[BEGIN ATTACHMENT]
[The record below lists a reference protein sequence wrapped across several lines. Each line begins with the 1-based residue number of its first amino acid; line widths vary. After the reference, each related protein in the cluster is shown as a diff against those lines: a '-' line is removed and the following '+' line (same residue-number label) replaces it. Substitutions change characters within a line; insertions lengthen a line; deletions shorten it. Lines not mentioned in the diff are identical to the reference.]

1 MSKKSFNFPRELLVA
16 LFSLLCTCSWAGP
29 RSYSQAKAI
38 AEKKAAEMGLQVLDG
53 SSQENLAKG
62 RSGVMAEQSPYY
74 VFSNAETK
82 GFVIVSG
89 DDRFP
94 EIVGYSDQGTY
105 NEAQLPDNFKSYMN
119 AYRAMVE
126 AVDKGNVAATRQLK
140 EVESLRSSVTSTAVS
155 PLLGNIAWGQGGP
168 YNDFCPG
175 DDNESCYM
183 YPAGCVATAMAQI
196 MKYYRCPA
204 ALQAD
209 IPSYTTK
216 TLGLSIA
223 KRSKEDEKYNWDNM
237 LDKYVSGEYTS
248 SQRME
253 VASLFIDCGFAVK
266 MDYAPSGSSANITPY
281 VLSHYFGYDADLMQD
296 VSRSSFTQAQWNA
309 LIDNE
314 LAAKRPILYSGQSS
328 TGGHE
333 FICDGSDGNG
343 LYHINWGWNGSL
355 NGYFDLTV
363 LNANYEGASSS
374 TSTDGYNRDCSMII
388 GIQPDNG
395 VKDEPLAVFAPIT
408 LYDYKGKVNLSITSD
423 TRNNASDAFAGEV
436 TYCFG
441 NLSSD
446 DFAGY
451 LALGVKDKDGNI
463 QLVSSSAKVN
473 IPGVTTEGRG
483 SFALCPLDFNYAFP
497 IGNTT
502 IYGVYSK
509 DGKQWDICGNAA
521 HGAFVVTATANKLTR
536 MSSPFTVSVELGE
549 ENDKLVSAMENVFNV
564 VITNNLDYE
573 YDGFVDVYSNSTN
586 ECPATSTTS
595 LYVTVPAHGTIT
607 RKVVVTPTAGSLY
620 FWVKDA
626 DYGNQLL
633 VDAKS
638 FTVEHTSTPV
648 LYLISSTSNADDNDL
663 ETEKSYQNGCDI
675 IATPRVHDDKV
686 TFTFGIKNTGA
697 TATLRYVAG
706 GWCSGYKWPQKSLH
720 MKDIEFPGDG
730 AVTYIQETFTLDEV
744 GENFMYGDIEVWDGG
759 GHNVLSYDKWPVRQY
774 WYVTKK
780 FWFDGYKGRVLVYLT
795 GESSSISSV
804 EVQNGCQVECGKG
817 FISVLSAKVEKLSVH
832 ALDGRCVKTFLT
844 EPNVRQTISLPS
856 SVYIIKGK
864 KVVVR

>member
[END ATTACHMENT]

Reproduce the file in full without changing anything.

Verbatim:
[The record below lists a reference protein sequence wrapped across several lines. Each line begins with the 1-based residue number of its first amino acid; line widths vary. After the reference, each related protein in the cluster is shown as a diff against those lines: a '-' line is removed and the following '+' line (same residue-number label) replaces it. Substitutions change characters within a line; insertions lengthen a line; deletions shorten it. Lines not mentioned in the diff are identical to the reference.]

1 MSKKSFNFPRELLVA
16 LFSLLCTCSWAGP
29 RSYSQAKAI
38 AEKKAAEMGLQVLDG
53 SSQENLAKG
62 RSGVMAEQSPYY
74 VFSNAETK
82 GFVIVSG
89 DDRFP
94 EIVGYSDQGTY
105 NEAQLPDNFKSYMN
119 AYRAMVE
126 AVDKGNVAATRQLK
140 EVESLRSSVTSTAVS
155 PLLGNIAWGQGGP
168 YNDFCPG
175 DDNESCYM
183 YPAGCVATAMAQI
196 MKYYRCPA
204 ALQAD
209 IPSYTTK
216 TLGLSIA
223 KRSKEDEKYNWDNM
237 LDKYVSGEYTS
248 SQRME
253 VASLFIDCGFAVK
266 MDYAPSGSSANITPY
281 VLSHYFGYDADLMQD
296 VSRSSFTQAQWNA
309 LIDNE
314 LAAKRPILYSGQSS
328 TGGHE
333 FICDGSDGNG
343 LYHINWGWNGSL
355 NGYFDLTV
363 LNANYEGASSS
374 TSTDGYNRDCSMII
388 GIQPDNG
395 VKDEPLAVFAPIT
408 LYDYKGKVNLSITSD
423 TRNNASDAFAGEV
436 TYCFG
441 NLSSD
446 DFAGY
451 LALGVKDKDGNI
463 QLVSSSAKVN
473 IPGVTTEGRG
483 SFALCPLDFNYAFP
497 IGNTT
502 IYGVYSK
509 DGKQWDICGNAA
521 HGAFVVTATANKLTR
536 MSSPFTVSVELGE
549 ENDKLVSAMENVFNV
564 VITNNLDYE
573 YDGFVDVYSNSTN
586 ECPATSTTS
595 LYVTVPAHGTIT
607 RKVVVTPTAGSLY
620 FWVKDA
626 DYGNQLL
633 VDAKS
638 FTVEHTSTPV
648 LYLISSTSNADDNDL
663 ETEKSYQNGCDI
675 IATPRVHDDKV
686 TFTFGIKNTGA
697 TATLRYVAG
706 GWCSGYKWPQKSLH
720 MKDIEFPGDG
730 AVTYIQETFTLDEV
744 GENFMYGDIEVWDGG
759 GHNVLSYDKWPVRQY
774 WYVTKK
780 FWFDGYKGRVLVYLT
795 GESSSISSV
804 EVQNGCQVECGKG
817 FISVLSAKVEKLSVH
832 ALDGRCVKTFLT
844 EPNVRQTISLPS
856 SVYIIKGK
864 KVVVR

>member